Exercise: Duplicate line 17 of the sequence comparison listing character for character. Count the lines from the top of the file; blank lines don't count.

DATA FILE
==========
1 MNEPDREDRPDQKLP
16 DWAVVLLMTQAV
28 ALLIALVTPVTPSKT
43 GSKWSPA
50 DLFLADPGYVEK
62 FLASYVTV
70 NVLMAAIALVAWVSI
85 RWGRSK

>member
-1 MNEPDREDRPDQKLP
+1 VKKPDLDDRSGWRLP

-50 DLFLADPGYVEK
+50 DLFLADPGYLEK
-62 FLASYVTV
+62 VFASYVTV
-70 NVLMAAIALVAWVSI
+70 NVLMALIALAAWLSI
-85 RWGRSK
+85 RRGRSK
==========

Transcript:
+70 NVLMALIALAAWLSI